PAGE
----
Hey! The New Mutants, aka the last ­X-Men-related film we’ll get for quite a while, is out now. Did you know that? Wouldn’t be surprised that you didn’t. Do you know what The New Mutants is? Again, not surprised if that one slips your mind too. Let’s break it down.

The New Mutants is based on a spin-off X-Men comic book from the 1980s originally created by Chris Claremont and Bob McLeod. They are teenage mutants who operate well outside the traditional X-Men on their own interpersonal adventure stories. The film centres around Danielle “Dani” Moonstar who wakes up after experiencing a strange attack on her hometown in an even stranger mental hospital populated by tortured and misunderstood mutants just like her. They are tested by a mutant doctor (Alice Braga) who answers to “superiors”, but the five kids in this hospital slowly push the boundaries of their cage and are forced to fight the demons that Dani brings with her. Literally.

In May 2015, Josh Boone, fresh off of directing The Fault in Our Stars, was hired to direct a film of The New Mutants, co-writing the script with childhood friend Knate Lee, most known for being a cameraman and associate producer for various Jackass projects. The project was filmed with a cast of Anya Taylor-Joy, Maisie Williams, Charlie Heaton, Henry Zaga, and Blu Hunt in 2017, with a trailer coming out in October the same year, showing off a horror movie with X-Men mutants which promised another new direction for this universe along the same lines as Logan. The trailer promised something different with the mutant world, particularly as a superhero horror movie.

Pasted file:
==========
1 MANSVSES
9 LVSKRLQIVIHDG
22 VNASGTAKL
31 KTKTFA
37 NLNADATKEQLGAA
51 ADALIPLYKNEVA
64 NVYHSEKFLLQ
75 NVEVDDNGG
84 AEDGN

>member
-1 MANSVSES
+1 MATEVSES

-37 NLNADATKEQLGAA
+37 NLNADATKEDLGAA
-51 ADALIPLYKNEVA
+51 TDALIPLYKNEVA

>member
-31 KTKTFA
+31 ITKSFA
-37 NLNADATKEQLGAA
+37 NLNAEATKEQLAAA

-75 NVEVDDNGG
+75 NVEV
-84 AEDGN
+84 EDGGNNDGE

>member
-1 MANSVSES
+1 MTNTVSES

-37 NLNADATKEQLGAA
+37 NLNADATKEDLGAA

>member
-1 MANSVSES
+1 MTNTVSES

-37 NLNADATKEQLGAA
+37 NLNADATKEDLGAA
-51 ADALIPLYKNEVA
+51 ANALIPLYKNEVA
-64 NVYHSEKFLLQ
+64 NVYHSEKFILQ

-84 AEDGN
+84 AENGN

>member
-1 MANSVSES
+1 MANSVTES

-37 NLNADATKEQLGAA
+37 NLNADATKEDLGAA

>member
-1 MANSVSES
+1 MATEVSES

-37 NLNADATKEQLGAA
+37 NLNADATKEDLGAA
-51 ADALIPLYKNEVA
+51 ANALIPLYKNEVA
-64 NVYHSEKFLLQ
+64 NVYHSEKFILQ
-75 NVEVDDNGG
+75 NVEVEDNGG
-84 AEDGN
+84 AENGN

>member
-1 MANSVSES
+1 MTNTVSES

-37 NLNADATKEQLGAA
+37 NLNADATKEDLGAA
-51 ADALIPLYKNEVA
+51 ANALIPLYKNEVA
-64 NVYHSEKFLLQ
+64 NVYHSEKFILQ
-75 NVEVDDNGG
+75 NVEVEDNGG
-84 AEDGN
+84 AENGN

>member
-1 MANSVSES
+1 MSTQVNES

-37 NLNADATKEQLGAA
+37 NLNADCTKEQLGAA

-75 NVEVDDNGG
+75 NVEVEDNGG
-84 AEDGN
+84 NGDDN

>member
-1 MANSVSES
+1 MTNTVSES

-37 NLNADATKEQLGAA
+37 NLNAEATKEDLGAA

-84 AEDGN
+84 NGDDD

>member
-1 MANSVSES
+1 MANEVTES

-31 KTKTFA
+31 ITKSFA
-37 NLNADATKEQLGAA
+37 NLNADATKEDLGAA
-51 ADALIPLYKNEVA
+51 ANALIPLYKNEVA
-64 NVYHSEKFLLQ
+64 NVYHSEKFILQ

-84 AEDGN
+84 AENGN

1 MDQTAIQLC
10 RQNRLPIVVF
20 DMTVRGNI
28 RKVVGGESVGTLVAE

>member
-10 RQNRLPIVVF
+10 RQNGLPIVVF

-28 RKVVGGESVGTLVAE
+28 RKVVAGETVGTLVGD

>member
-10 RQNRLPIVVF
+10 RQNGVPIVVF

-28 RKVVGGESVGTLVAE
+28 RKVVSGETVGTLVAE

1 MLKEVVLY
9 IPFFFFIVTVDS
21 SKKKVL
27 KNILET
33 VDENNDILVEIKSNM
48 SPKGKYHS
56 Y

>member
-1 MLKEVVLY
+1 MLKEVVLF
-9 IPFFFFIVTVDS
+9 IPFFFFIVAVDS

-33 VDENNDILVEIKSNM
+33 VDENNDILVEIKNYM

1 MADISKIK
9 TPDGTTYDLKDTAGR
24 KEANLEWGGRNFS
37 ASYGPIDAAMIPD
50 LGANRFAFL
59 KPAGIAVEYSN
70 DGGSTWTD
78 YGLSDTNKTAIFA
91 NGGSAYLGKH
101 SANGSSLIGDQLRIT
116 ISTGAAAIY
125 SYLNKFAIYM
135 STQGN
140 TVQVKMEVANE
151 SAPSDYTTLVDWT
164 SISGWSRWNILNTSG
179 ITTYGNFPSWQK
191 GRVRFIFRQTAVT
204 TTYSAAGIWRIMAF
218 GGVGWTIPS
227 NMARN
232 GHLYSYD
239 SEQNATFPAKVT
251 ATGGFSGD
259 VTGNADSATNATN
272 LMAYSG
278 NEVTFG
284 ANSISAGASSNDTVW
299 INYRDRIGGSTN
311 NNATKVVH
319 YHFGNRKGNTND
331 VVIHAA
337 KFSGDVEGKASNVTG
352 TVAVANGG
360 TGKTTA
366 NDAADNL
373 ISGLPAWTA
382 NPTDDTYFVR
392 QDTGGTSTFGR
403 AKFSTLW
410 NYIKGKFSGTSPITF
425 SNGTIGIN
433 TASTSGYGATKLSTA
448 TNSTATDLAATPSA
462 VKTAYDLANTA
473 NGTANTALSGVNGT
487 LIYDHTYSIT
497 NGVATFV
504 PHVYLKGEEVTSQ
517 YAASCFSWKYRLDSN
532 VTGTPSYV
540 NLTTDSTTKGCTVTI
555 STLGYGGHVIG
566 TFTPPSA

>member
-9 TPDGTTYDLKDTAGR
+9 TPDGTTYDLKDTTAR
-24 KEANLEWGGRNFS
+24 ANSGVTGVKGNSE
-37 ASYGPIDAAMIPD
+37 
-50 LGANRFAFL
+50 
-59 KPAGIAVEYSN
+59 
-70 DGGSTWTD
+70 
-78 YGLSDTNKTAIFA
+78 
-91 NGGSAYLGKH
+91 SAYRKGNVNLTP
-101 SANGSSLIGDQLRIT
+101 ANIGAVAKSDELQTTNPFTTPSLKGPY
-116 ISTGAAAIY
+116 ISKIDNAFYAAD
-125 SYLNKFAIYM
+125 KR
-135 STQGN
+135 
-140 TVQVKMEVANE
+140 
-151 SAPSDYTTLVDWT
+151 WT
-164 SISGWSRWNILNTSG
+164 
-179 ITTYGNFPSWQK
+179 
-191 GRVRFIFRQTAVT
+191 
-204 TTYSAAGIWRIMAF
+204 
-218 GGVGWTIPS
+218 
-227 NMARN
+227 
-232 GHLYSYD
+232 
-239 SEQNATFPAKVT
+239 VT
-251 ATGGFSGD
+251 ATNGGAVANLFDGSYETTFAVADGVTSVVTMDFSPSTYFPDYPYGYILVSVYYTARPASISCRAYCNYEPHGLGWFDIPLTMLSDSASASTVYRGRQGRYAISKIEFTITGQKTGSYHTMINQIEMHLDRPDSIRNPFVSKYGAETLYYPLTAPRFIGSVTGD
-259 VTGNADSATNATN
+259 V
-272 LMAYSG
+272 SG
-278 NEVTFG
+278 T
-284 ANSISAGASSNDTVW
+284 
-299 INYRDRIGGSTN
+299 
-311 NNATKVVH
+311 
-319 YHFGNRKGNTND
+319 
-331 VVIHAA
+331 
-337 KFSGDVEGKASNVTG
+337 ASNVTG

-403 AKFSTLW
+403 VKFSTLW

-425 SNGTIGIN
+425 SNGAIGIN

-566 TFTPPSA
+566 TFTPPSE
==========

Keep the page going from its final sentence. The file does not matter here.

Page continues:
And then a mess ensued. The New Mutants was moved from its original April 2018 release date to February 2019, accommodating Deadpool 2 to be released May 2018. Reshoots were expected to happen in this delayed time. They didn’t. The movie was moved a second time from February to August 2019 to accommodate the original release date for Dark Phoenix. Reshoots were expected to happen in this delay. They didn’t. The movie was moved a third time from August 2019 to April 3 this year to accommodate the new July release date for Dark Phoenix. Reshoots were expected to happen in this delay. They didn’t. The New Mutants was moved a fourth and final time from April 3 to August 28 due to the COVID-19 pandemic. By this point, reshoots were impossible because of the pandemic and the fact that they never happened was simply due to Disney’s purchase of Fox which messed up schedules and left the cast to grow older and quite different in looks to their selves from 2017. Reports also swirled around that Disney were left unimpressed by the film and assessed it had limited box office potential. And now, after it has finally been released and I’ve seen it, I totally get it.